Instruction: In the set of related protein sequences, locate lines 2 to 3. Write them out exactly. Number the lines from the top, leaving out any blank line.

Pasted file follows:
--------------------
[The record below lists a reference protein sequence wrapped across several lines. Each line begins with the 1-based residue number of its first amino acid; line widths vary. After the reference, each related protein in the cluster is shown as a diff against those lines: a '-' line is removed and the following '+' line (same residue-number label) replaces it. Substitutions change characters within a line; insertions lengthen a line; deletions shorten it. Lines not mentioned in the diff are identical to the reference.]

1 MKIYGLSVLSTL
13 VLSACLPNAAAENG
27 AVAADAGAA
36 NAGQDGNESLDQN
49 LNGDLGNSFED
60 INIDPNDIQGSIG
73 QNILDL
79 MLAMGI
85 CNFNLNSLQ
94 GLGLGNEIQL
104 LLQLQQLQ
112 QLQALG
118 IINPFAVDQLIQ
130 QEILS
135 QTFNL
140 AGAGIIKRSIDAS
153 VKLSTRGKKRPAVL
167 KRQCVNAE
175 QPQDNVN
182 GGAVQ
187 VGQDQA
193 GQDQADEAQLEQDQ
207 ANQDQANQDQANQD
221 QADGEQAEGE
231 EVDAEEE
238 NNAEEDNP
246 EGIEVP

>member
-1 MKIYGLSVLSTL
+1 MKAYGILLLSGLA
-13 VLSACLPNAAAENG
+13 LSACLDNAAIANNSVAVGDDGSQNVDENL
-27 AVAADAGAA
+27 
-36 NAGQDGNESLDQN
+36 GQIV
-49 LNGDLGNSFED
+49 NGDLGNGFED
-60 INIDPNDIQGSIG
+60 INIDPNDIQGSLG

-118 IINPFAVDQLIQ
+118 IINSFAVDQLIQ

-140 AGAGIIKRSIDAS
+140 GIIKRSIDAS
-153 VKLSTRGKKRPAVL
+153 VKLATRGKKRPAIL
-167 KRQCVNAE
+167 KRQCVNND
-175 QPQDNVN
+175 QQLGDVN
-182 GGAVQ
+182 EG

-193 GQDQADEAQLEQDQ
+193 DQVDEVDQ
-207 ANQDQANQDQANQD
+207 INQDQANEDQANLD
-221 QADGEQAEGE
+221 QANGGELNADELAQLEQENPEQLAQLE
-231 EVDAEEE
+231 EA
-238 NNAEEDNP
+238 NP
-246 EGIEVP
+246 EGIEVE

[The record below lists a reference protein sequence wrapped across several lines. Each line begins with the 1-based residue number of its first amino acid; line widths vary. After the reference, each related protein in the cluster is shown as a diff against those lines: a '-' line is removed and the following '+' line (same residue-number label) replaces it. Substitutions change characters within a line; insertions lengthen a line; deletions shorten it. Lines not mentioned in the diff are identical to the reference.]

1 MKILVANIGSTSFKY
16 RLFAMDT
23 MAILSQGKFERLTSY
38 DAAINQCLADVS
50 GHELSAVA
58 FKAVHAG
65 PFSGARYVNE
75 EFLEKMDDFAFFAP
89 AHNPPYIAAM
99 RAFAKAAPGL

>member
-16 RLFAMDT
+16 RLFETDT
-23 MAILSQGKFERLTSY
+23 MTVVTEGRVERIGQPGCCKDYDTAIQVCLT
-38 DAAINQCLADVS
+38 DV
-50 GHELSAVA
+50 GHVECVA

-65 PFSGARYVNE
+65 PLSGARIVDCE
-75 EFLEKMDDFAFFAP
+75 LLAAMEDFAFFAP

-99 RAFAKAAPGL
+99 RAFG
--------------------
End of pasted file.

1 MKIYGLSVLSTL
13 VLSACLPNAAAENG